** My Capstone 3 article with responses to FAQs about Mark Driscoll and Mars Hill Church is forthcoming. Here’s your chance to add to the list of questions. **
Months ago, I posted on my Facebook page and on my blog a list of 20 questions I was asking as I launched into research writing on the situation of Mars Hill and lessons we could learn from it. (Click that link and the list starts about halfway down the article.) I will eventually develop those into a FAQ format with short-as-possible answers, based on a lot of research and reflection between then and now.
I’ve added to that list about 10 more questions from other friends, plus 2 new ones I’ve been asking in light of the planned dissolution of Mars Hill Church:
- What did you hope to see happen before and during the winding-down of MHC?
- Given what’s happened with the shut-down, what consequences do you think will probably hang over the leaders and their future churches?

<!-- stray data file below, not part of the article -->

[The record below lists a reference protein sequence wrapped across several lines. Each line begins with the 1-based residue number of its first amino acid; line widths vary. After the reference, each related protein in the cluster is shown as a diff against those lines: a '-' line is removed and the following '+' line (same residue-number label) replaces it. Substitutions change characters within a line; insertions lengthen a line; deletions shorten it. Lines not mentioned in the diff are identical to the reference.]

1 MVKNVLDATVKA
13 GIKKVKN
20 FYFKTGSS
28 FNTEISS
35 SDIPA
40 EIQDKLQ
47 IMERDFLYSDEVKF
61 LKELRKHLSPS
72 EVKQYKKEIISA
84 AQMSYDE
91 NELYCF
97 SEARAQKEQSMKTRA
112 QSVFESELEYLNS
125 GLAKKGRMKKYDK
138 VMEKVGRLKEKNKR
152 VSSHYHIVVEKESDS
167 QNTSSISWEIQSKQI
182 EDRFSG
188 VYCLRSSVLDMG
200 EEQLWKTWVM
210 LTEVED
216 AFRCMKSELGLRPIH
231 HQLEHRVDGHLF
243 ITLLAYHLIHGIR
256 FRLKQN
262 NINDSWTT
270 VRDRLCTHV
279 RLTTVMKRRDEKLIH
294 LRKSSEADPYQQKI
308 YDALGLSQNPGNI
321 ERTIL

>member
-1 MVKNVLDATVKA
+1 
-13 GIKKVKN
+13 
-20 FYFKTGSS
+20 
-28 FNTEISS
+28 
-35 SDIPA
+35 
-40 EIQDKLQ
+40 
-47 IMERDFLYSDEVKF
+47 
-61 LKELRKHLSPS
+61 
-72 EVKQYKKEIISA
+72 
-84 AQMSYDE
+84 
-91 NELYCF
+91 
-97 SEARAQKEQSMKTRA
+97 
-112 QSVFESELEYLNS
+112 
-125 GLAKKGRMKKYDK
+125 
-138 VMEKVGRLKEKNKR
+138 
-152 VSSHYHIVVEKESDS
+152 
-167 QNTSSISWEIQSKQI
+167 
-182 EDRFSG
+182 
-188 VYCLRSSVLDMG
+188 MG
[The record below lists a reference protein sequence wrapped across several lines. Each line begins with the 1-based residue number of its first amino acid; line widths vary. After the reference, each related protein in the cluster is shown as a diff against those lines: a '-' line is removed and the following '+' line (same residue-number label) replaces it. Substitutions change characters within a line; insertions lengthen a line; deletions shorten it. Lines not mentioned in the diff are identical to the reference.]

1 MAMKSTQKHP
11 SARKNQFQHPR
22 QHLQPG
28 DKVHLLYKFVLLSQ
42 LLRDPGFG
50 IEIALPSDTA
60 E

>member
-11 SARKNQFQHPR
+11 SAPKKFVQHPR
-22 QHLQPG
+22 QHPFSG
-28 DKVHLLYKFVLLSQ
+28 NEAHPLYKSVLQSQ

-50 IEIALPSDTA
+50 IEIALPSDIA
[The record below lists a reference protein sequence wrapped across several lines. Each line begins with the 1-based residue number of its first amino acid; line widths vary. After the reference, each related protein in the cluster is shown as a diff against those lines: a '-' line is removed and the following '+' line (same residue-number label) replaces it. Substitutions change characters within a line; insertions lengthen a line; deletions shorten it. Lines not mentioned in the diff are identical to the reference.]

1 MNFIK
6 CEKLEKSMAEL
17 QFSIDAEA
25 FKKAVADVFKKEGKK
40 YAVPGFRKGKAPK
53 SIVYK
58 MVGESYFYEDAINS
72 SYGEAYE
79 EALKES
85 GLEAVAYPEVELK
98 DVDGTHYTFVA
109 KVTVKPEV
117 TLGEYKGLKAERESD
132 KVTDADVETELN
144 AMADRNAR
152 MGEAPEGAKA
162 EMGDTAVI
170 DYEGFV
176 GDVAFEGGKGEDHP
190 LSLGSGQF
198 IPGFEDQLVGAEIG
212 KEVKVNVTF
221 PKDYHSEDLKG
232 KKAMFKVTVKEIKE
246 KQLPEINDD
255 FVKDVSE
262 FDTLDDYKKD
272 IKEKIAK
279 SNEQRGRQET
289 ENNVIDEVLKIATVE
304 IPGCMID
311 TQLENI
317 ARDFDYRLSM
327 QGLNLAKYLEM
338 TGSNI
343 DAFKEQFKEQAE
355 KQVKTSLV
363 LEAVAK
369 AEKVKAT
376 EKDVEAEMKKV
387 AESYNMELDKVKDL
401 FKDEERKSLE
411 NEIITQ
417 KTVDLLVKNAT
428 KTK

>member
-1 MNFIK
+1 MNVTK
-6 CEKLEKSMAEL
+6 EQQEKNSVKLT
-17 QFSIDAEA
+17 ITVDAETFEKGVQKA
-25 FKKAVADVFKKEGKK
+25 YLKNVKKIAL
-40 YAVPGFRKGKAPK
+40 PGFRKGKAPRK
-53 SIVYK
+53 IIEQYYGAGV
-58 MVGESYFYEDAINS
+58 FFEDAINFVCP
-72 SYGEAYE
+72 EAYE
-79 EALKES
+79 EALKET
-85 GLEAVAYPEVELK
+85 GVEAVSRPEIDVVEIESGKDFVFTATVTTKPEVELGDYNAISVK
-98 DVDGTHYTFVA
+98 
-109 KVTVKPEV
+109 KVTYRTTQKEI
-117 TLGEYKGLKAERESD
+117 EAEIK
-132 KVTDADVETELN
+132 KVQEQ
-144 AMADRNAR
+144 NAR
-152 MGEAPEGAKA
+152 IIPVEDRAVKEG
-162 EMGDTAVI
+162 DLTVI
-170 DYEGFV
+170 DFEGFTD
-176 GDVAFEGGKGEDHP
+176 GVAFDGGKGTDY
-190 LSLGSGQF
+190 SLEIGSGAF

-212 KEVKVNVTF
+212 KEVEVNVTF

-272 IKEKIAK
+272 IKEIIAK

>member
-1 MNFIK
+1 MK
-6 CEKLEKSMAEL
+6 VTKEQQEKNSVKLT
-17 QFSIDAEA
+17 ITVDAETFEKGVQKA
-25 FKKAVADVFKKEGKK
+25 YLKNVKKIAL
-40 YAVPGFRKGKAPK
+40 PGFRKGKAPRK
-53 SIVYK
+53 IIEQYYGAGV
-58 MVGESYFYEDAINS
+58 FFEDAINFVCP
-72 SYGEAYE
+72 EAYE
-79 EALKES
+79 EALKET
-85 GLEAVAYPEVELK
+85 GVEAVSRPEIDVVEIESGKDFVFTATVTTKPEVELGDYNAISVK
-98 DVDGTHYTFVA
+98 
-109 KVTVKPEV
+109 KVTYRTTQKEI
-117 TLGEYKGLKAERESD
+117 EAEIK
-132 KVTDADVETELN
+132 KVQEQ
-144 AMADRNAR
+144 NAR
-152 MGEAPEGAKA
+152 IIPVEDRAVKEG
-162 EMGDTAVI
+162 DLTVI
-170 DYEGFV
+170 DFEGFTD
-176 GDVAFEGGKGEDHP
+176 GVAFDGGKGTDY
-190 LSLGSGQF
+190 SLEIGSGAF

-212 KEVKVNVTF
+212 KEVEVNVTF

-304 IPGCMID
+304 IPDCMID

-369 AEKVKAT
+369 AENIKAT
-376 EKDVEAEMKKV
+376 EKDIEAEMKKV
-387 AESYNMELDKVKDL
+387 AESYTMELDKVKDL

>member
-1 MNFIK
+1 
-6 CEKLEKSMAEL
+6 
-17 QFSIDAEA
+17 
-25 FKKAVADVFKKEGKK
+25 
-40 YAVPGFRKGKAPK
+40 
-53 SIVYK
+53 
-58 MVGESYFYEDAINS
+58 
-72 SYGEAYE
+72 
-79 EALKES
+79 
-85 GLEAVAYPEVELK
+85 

I wanted to open this up again. So, if you have questions you want me to consider adding to the list, you can post them here in the comments, message me on Facebook, or use the contact page on my blog. I’ll begin posting responses sometime in the near future, or perhaps just wait and post them all at once. We’ll see what develops …
SUMMARY. This article presents a critique of the three possibilities presented on October 31, 2014, by Executive Elder Dave Bruskas for individual campuses in the multi-campus system of Mars Hill, which tentatively will be dissolved by January 1, 2015.
- Becoming an independent, self-governed church.
- Merging with an existing church to create one independent, self-governed church.
- Disbanding as a church and shepherding current members to find other local church homes.
To gain the greatest potential understanding and benefit from considering this Capstone article, first read my series on Responsibility for Spiritual Abuse and the Research Guide to Mark Driscoll and Mars Hill Church. The former series looks at the theoretical issues involved in abuse, repentance, individual restoration, and organizational renovation. The latter series provides frameworks for understanding personal and organizational problems at Mars Hill, along with extensive documentation, analysis, and interpretation. Continue reading